I'm not a native, and I have taught only 13 or so years, but the only competition to today's silly day was a morning about eight years ago when I drove from the North Valley to a school up near Lomas and Wyoming at 10:00 A.M. and the only record of any precipitation whatsoever was the occasional strip of scant white in the shady spots.
Of course, mentioning the ridiculosity of today's two hour delay is considered bad form by those throughout the K-12 community. Being the socially inept person that I am, I'm quite certain that I will state my view concerning the delay, a view which will be met with scoffing outrage by student and teacher alike.
"But it got us out of school for two hours, so shut up about it."
That's the company line both for our educational indentured servants and their teaching masters. Saying anything like, "Man, I wish we didn't have a delay" is looked upon as if the offender said "Man, I wish I could eat light bulbs and Reynold's wrap for lunch today".
And personally, I wouldn't mind having the delay if:
- We really had a snowstorm and could walk/play around in it this morning. Instead I'm bloggin', because all the snow in the SV today wouldn't make a snowperson any bigger than a snow wombat. A baby snow wombat.
- I didn't know that an "abbreviated day" (one of my favorite strange school terms) means: 1) show up two hours late; 2) talk about the snow for two hours; 3) scoff-at and ostracize Scot for bringing up the fact we shouldn't have had a snowday; 4) watch kids pathetically try to make snowballs out of nothing but white-colored dirt during lunch; 5) watch other kids go to the nurse's office after being hit with small rocks that were pathetically incorporated into the pathetic snow-lacking snowballs; 6) talk about the snow some more until the bell.
I love snow football. I love snow. The only problem is that in Burque proper we most frequently don't get snow, just a frustrating dusting or quick-melting blanket that doesn't last more than a few hours. And today I get to talk about this frustrating condition for five hours with students and teachers all jacked up because of a two hour delay, as if the two hours is time spared from some sort of Guantanamo Bay. As if the two hours is two fewer hours of waterboarding or something.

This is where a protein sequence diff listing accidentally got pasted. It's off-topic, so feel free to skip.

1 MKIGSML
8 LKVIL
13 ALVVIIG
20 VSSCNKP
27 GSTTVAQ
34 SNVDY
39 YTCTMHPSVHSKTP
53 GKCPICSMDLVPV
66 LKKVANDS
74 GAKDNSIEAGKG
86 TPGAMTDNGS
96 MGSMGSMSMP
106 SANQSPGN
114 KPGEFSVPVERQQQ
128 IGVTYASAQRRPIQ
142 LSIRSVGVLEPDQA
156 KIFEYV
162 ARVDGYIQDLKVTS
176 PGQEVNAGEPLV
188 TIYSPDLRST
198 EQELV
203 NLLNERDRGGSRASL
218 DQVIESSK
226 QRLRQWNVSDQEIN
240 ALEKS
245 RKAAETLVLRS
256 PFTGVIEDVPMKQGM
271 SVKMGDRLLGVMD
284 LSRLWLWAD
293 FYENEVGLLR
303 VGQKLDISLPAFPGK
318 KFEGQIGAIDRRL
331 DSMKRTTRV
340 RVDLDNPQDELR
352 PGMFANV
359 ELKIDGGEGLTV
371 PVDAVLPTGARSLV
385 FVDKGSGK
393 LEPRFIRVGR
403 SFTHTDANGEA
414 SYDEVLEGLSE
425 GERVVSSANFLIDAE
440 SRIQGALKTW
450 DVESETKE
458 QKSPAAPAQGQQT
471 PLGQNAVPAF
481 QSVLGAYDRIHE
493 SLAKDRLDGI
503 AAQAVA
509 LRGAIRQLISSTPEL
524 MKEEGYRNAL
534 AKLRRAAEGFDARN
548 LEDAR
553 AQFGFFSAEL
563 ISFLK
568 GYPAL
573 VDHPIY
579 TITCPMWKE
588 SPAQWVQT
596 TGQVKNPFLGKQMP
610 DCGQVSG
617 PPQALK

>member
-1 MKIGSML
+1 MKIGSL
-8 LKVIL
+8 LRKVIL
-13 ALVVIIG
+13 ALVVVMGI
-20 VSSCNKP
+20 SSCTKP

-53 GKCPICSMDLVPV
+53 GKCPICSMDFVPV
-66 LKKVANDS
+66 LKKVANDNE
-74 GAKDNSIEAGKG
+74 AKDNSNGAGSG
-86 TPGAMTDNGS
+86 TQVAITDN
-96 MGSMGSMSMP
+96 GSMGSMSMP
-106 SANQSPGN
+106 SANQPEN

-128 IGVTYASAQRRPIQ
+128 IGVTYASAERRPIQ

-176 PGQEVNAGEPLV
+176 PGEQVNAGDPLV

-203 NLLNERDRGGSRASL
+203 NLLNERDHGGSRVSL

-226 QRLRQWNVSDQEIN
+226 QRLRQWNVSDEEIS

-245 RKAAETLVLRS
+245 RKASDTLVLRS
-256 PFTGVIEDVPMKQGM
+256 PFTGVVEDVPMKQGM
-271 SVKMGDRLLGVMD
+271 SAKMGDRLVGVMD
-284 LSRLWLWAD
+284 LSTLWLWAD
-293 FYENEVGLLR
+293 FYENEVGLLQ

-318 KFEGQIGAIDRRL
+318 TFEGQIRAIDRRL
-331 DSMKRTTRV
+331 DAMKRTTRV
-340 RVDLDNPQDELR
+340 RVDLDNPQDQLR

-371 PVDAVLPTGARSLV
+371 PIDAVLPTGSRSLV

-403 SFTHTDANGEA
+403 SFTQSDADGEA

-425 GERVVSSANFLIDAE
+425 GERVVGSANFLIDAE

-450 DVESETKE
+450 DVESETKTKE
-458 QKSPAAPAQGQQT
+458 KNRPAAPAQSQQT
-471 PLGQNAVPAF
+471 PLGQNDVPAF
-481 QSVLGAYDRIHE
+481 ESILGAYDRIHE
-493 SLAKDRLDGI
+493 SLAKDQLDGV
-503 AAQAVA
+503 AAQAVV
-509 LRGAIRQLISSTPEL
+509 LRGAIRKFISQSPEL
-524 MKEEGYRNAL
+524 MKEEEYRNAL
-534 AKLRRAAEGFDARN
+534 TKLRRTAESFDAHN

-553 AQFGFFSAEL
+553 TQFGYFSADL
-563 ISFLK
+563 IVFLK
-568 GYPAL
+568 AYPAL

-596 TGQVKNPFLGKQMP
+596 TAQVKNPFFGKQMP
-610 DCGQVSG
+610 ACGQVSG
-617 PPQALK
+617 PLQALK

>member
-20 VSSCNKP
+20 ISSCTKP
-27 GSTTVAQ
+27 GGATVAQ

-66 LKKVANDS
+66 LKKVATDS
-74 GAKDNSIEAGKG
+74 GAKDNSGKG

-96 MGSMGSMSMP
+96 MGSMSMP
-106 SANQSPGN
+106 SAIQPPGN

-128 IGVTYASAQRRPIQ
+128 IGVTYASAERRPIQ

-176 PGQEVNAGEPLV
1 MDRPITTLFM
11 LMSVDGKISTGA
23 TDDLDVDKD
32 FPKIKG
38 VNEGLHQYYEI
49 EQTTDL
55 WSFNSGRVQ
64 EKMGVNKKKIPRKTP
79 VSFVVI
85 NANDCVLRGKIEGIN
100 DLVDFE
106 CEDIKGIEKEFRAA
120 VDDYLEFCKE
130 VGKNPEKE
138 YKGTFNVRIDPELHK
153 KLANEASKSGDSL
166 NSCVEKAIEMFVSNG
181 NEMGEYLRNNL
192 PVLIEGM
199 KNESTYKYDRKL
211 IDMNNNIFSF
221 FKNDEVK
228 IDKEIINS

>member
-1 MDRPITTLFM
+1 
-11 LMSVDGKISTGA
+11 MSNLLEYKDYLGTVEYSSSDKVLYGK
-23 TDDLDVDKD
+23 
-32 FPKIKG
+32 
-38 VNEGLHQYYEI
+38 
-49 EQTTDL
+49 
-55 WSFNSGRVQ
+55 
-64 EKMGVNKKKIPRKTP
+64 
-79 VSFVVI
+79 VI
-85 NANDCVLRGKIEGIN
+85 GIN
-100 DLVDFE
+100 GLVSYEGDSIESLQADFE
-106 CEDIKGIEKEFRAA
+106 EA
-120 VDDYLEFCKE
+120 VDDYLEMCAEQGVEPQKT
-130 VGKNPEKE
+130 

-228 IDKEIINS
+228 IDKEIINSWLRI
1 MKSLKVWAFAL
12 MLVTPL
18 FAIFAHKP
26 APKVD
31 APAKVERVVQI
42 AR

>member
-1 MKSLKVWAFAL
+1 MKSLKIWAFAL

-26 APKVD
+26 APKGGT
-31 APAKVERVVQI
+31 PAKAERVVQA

There have been occasions in my Burque teaching past where it has snowed and we haven't had a delay of any kind. On those days I've heard via media and personal contact from some parents freaking out with concern about the dangers of slushy streets and vaguely snow-covered medians. I know APS gets calls from some of these parents and that instituting a delay is easier than dealing with these rabid snowophobes. At the same time, what sort of dedication to education is evidenced by having a two-hour delay on a day like today? What does it say about our collective will to make schools professional places of "continuous learning"? How can we expect the kids to care, if we're just as giddy with a two-hour delay as they are?
Oh shut up, Scot and enjoy the snow. And you better get ready for school, it's already 9:10 and you have to be there by 10:30. Get to work at 10:30, get off work at 3:00. Who could possibly complain about that?